Stewart's 'Personal Shopper' met with boos, bravas in Cannes
CANNES: In a pair of films at the Cannes Film Festival, Kristen Stewart makes a plaything of her celebrity, giving a homes-of-the-stars Hollywood tour in Woody Allen's 1930s-era tale "Cafe Society" and playing a fashion assistant in Olivier Assayas' psychological drama "Personal Shopper."
Though "Personal Shopper" was met by a smattering of boos at its press screening in Cannes, Stewart has won raves for both performances.
Her sly subversions of her fame playing characters that exist just outside the real-life spotlight always fixed on her follow her award-winning role as a famous actress's personal assistant in Assayas' "Clouds of Sils Maria."
In the mysterious "Personal Shopper," her character buys designer clothes and jewelry for a star, while mourning her late twin brother, with whom she believes she can communicate spiritually. On Tuesday, Stewart discussed fame as a constraint that can immobilize her.
"Sometimes I do feel a little bit like I've had my limbs cut off," Stewart told reporters. "That's not to say it's a bad feeling, it's just surreal."
Cannes has been a valuable place for Stewart to explore new, more adventurous avenues for herself, and she has been a common, much-photographed presence throughout this year's festival.
She has at turns welcomed the notoriety dancing on the red carpet premiere of Andrea Arnold's "American Honey" and sought to evade it.
Summoning the fright of her character in "Personal Shopper," she said, needed no communion with the supernatural.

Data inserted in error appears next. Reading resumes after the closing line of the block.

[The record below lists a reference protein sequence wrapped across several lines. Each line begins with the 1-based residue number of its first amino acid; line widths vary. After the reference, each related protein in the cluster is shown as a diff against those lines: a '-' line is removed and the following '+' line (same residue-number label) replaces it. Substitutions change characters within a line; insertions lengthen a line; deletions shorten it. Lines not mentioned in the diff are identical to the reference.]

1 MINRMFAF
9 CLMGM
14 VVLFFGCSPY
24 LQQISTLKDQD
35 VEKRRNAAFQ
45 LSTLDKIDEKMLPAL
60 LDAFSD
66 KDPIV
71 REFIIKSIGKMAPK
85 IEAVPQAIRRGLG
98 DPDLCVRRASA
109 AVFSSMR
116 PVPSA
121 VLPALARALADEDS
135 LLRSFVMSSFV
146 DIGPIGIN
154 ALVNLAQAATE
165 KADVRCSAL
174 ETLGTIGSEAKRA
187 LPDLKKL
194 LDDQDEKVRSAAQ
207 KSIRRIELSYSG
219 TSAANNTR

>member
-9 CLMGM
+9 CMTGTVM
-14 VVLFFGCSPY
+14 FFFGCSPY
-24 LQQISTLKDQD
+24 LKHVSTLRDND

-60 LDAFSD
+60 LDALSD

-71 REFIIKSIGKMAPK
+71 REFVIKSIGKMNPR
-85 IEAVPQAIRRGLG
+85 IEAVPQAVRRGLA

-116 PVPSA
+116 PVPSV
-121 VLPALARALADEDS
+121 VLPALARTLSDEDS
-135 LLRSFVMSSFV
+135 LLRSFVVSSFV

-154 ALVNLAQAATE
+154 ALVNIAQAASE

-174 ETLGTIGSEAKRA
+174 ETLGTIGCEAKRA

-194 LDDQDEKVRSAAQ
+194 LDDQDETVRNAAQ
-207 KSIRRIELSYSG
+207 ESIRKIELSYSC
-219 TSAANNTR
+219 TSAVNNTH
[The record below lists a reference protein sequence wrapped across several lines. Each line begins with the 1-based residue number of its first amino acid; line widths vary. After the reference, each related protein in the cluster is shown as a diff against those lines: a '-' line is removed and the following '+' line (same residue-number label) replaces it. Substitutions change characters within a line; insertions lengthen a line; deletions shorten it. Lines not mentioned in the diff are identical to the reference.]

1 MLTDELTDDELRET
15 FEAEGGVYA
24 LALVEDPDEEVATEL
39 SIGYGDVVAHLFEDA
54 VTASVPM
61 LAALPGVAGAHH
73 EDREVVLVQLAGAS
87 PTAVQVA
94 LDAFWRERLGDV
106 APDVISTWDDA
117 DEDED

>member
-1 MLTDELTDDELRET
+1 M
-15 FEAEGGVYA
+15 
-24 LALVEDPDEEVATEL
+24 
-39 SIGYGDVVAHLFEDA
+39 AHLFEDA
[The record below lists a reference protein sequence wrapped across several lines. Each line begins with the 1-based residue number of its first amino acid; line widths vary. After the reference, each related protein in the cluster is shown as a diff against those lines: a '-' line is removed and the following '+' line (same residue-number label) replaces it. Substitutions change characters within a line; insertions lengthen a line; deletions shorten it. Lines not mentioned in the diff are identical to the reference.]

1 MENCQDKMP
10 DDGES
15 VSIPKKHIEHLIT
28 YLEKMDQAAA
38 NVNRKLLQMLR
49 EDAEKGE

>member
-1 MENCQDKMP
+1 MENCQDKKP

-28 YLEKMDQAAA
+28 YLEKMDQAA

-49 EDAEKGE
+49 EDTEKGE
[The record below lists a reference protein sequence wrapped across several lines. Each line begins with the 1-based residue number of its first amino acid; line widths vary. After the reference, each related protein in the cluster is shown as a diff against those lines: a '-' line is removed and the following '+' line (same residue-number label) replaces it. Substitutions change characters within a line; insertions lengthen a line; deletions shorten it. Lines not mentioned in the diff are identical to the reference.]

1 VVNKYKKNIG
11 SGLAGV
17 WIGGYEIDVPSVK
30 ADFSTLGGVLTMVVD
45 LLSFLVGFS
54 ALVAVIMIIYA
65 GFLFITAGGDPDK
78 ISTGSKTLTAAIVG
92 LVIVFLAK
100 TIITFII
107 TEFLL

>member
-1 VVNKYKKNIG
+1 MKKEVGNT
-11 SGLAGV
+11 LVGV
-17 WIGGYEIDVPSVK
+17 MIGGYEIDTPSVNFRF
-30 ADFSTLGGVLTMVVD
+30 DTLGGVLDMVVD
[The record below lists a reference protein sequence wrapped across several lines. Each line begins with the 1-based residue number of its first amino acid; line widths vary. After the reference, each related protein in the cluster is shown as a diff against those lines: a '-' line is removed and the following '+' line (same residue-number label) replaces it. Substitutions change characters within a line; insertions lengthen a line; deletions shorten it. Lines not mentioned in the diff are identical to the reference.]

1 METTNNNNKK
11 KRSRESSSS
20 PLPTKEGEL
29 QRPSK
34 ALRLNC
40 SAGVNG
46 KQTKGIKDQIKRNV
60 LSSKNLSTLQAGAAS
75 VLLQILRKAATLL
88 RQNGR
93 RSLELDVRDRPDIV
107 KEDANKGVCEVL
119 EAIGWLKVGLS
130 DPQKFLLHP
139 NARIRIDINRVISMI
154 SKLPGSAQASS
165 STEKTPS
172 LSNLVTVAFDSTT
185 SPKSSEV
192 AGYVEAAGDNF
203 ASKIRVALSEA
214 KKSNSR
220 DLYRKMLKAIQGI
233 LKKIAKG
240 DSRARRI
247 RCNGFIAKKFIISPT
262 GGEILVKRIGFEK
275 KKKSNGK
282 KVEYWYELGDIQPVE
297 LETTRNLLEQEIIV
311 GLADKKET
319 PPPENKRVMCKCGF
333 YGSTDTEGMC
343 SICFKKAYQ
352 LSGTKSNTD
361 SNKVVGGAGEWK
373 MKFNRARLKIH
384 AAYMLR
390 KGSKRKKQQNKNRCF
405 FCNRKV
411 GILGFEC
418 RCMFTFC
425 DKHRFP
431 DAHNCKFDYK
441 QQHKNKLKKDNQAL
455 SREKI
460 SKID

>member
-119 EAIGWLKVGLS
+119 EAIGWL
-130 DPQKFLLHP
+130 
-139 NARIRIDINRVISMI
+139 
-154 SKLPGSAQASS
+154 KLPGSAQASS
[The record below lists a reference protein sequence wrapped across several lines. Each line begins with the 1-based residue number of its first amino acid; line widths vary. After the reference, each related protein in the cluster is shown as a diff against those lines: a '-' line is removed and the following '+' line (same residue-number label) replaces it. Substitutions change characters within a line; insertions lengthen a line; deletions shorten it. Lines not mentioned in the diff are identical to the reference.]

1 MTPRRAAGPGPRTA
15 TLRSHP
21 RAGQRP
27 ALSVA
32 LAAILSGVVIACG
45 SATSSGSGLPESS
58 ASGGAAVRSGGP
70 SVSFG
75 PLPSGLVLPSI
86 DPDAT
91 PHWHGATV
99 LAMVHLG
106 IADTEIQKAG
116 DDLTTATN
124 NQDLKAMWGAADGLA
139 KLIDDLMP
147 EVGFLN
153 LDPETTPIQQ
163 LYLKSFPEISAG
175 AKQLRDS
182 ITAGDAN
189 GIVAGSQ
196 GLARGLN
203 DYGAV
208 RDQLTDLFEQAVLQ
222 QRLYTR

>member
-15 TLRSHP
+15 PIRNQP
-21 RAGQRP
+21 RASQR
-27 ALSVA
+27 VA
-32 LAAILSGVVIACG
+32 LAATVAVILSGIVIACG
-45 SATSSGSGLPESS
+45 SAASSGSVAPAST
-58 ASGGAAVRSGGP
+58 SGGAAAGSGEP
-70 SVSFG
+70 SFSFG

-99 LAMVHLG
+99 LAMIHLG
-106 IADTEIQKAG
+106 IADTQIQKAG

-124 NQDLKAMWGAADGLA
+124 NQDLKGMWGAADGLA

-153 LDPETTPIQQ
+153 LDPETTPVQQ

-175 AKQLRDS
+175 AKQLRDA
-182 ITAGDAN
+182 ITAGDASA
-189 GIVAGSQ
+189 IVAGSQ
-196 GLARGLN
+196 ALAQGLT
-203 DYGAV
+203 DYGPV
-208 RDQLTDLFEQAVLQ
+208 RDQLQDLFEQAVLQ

"The constant nature of life is so terrifying," she said, under press-conference lights. "You can't get away from it. Like right now, I can't get out. I can't get out of here! I cannot get out of right here."
"Personal Shopper" is a shifty, enigmatic film that drew mixed reviews from critics. Booing has a long tradition at Cannes where many jeered or divisive films have gone on to become well-regarded.
Asked about the booing, Assayas ("Carlos," ''Summer Hours") said he accepted that "movies have a life of their own" and that Cannes, in all its feverish intensity, is "the extreme version of that."
The 26-year-old Stewart voiced her strong support for the director.
"There's a flame that he lights under my ass that is stronger than I have ever felt," said Stewart. "I really try to navigate my career by feel. I just feel him."
Stewart was particularly forthcoming about the challenges of the film ("I didn't know what the hell I was doing ever," she said) and how she sought to be "the most thoughtless, present, naked version of myself I could possibly be." It was a vindicating experience, said the actress.
"This movie made me feel like there's nothing that I can put myself through that will ever actually make me not be able to keep going," she said.
In Allen's "Cafe Society," Stewart plays the assistant to a powerful Hollywood agent (Steve Carell) who's drawn to the larger-than-life figures of the movies.
But in one scene, Stewart seems to be commenting on her own place in the industry: "I think I'd be happier being life-size," she tells the visiting out-of-towner, played by Jesse Eisenberg.
Asked whether she connected with her character's mysticism in "Personal Shopper," Stewart pondered it.
"Do I believe in ghosts? I don't know, I guess I believe in something," she said. Later she added: "I'm really sensitive to energies and I truly believe I'm driven by something I can't really define. It gives me a feeling we are not alone."